Synopsis (Page 2)

Act II: Empty Nest Egg Syndrome

Brooks the director gradually pulls back the camera to show David and Linda living out their dream of "touching Indians" from the head of a 30-foot Winnebago that is heading for Las Vegas. Steppenwolf's early-heavy-metal classic "Born to Be Wild" plays on the soundtrack as David honks his approval of non-conformity to a nearby motorcyclist, who responds by giving David the finger. The subtle meaning of this gesture is lost on David, who shrugs and soldiers on.

At night, David and Linda arrive at Las Vegas and park at the Silver Bell Chapel, where the schism of the Howards' marriage starts to widen. David wants to do a quick ceremony and pull on out. ("This is the most money-grubbing city in the world. This represents everything we're leaving behind," moans David, conveniently forgetting the money-grubbing symbol he now drives.) But Linda proposes luxuriating in a Vegas hotel, hedonistically watching porno flicks and taking baths with David, before exchanging vows. Since that's what Linda wants, David acquiesces.

At the Desert Inn, David completely muddles an attempt to bribe the concierge into letting them have the bridal suite. David openly acknowledges he can't pull this off and asks the concierge what it would take to earn satisfaction. The concierge gives him the going bribe rate of $100.

Even in 1985, a century-note didn't buy what it used to. David and Linda are escorted to a "junior bridal suite," complete with matching heart-shaped beds, a shower large enough for one person (no bath), and a closet that doesn't open. (David assesses, "If Liberace had kids, this would be their room.") They agree to go to bed and arise early for their nuptials.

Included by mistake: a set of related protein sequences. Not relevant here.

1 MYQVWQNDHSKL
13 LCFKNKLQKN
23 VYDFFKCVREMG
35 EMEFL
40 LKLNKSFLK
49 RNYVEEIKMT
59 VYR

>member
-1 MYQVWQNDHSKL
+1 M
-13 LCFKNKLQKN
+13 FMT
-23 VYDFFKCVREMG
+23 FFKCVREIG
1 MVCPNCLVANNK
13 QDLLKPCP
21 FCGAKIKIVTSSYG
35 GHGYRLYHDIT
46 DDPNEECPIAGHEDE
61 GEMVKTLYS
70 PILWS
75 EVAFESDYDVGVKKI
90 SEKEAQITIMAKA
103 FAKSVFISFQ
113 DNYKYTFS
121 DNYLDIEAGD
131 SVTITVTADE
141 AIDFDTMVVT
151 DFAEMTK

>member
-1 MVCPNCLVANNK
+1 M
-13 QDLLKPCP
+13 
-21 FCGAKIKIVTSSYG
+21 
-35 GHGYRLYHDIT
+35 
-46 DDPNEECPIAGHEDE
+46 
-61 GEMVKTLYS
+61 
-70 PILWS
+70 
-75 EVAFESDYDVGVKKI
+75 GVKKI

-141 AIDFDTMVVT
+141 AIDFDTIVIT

David awakens at 6 a.m., to no one. He searches the hotel and eventually ends up in a casino, in his bathrobe. (To an objecting security guard, David asserts, "I saw Electric Horseman. An animal rode through here with lights on!") He finds Linda at a roulette table, continually betting on the number 22, to no good purpose. The casino manager (Garry K. Marshall) pulls David aside and tells him to get Linda out while she's behind.

David pulls Linda into the hotel restaurant and extracts the sad information. Linda has been betting all night, first to the cheers of an onlooking crowd, and finally to a husband in a bathrobe. Her total losses? "Everything--give or take a thousand dollars." David's mock-stroke at this news, and Linda's puppy-dog expressions, speak volumes. Eventually, David hatches a plan to get their money back.

David meets with the sympathetic casino manager, who tells David that his hotel bills are on the house. Not good enough for David the ad exec, though--he nonchalantly proposes that "as the boldest experiment in advertising history, you give us our money back." Brooks' acting again is superb, as he wavers between presenting a low-key ad-campaign pitch and squirming in desperation. After some (hilarious) back-and-forth, the casino manager concludes, "We're finished talking."

Cut to a beautiful shot of a desolate Nevada highway, with David and Linda's Winnebago a small dot on the screen. Linda tries to get David to vent, but David insists he is "fine." Linda proposes to make the best of things with a stop at Hoover Dam.